Dry skin, on the other hand, suffers from a lack of natural moisture — there’s little oil to act as a surface barrier and lock in moisture. People with dry skin feel a tightness about their face, and their skin is often irritated. Flaking is another symptom, but it’s not always a sure sign of dry skin. You can have flaky skin and not be dry. Sometimes, severely dry skin can become itchy and painful, leading to a condition called eczema.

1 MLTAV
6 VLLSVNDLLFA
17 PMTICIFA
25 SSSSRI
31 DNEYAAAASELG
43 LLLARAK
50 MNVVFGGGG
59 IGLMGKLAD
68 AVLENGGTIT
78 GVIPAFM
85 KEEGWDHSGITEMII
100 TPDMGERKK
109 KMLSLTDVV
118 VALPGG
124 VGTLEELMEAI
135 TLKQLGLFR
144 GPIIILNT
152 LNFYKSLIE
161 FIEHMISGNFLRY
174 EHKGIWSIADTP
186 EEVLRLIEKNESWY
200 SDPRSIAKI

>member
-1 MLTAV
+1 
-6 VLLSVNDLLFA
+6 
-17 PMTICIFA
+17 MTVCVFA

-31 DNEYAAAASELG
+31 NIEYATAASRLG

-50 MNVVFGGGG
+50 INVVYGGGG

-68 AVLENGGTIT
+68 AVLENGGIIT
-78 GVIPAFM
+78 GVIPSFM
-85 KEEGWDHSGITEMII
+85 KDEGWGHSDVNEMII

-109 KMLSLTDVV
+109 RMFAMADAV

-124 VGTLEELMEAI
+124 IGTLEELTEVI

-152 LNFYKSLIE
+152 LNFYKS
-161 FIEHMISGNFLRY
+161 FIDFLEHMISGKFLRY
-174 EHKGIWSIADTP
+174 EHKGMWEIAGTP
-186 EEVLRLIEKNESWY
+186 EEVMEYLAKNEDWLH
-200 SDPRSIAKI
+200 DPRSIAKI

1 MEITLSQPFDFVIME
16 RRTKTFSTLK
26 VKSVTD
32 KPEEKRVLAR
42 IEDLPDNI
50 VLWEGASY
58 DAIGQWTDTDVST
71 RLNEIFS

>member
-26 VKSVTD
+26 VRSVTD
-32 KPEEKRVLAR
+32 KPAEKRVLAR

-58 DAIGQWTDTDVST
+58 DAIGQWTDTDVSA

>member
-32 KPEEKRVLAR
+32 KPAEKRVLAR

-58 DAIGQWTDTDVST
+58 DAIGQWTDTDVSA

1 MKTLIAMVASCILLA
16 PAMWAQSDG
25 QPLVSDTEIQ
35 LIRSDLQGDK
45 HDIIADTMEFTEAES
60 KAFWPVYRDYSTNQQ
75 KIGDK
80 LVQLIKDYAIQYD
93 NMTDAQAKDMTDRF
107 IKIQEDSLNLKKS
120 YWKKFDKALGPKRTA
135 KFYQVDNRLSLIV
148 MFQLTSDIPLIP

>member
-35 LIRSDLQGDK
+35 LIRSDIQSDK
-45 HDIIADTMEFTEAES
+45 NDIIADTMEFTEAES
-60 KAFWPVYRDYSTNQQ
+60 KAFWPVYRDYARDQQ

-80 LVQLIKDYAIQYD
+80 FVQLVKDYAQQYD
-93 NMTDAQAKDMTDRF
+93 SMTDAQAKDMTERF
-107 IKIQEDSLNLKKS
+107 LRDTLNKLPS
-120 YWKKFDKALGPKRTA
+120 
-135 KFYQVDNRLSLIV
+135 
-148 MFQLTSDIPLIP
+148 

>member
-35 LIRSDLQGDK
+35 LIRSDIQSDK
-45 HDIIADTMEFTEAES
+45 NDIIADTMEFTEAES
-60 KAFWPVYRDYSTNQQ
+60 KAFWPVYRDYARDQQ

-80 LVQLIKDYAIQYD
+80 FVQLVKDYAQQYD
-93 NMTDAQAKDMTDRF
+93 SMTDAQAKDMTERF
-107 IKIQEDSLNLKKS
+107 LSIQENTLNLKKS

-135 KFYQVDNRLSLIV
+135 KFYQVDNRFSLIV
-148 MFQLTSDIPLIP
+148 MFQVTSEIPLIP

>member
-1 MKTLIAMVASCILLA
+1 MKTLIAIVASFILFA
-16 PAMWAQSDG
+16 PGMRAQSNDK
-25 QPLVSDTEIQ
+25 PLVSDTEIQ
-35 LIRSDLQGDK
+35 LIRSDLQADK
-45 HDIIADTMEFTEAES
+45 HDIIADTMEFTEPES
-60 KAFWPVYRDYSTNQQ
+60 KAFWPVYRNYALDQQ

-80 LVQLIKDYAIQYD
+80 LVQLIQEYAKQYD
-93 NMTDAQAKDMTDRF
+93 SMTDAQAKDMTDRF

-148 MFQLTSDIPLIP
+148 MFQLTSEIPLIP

Treatment of certain medical conditions can sometimes lead to dry skin. For example, breast cancer treatment may stop hormone production which could in turn affect the quality of your skin. This will throw people into a menopausal situation at an early age – suddenly, there’s no oil production. Naturally-occurring menopause can have the same effect; most women begin to experience drier skin as they hit their late forties. To care for dry skin, use a gentle, soap-free cleanser, and moisturize adequately. A second application of moisturizer may be needed during the day.